Camaraderie is valuable to Gorski, and she decided she wanted to join the Air Force after watching her brother graduate from the Air Force Academy.
“Seeing the comradery and honor of being in the military inspired me in a way to follow that path but make it my own,” she said.
Gorski believes women are vital to military functionality, her advice to any woman thinking about joining the military is: “Do not let a man or any of the stereotypes of women determine how you act or say what you need to say. Be who you are, don’t let the stereotype hold you down.”
|Senior Airman Kelly Branch, 50th Security Forces Squadron Base Defense Operations Center controller, has served as a 50 SFS member for four years at Schriever Air Force Base, Colorado, Monday, Aug. 14, 2017. Branch enjoys her job because of the "exhilerating" aspects of it. (U.S. Air Force photo/Senior Airman Arielle Vasquez)
Senior Airman Kelly Branch, 50th Security Forces Squadron BDOC controller
Branch grew up in a small town in Wisconsin, and played basketball in college for two years.
Although Security Forces was not her first choice, she enjoys her job, and has been a part of 50 SF for four years. Branch enjoys her job because of the “fast-paced, exhilarating aspects.”
In basic training, officers make it known the Air Force doesn’t put up with discrimination.
“It gets sunk into your head pretty quick,” Branch said.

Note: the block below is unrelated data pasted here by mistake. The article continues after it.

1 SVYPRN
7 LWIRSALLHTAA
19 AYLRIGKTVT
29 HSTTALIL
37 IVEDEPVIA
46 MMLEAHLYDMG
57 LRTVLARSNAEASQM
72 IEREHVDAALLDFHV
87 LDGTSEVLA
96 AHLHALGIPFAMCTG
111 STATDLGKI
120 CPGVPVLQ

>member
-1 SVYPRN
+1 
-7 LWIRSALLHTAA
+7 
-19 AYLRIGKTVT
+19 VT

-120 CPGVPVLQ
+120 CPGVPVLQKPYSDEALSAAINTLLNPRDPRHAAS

Branch has never been treated differently because of her gender, and trusts she and other females can do just as much as the males she works alongside.
“It’s definitely a confidence booster knowing that when it comes to the guys, you can do the same things they can do,” she said. “I’ve been deployed, and that helped me have a bigger outlook on things.”
Branch’s advice for any female wanting to join Security Forces is; “As long as you can hold your own and have your confidence, that’s going to help a lot. Patience is a big thing.”
|Airman 1st Class Christine Myers, 50th Security Forces Squadron entry controller, prepares to scan identification cards at the North gate entrance at Schriever Air Force Base, Colorado, Monday, Aug. 14, 2017. Myers has been a member of the U.S. Air Force since Nov. 17, 2015. (U.S. Air Force photo/Senior Airman Arielle Vasquez)
Airman 1st Class Christine Myers, 50th Security Forces Squadron entry controller
Myers completed one year of college and did not feel she was headed in the right direction, so she decided to look into the military.
She has been a member of the Air Force since Nov. 17, 2015.
“A lot of my friends were joining the military at the time, so I thought, ‘I kind of wanted to do that.’”
Myers originally wanted to be an aviation specialist, but did not qualify.
“I saw security forces and I looked it up, did a lot of research, and I thought ‘this looks pretty good,’” she said. “I don’t like sitting around, so that’s kind of why I chose it.”
Security Forces has been rewarding for Myers because she continuously helps people.
“When we do security measures, you’re also helping with classified information. It’s rewarding that I’m helping be some part of the Air Force. I get to see all the stuff that goes down behind the scenes.”
If there’s anything the Air Force and Security Forces has taught Myers, it is patience.
To anyone wanting to join Security Forces, Myers said, “Have some thick skin, it’s not easy. It is male- dominated, so if you’re not comfortable with that, you should probably move along.”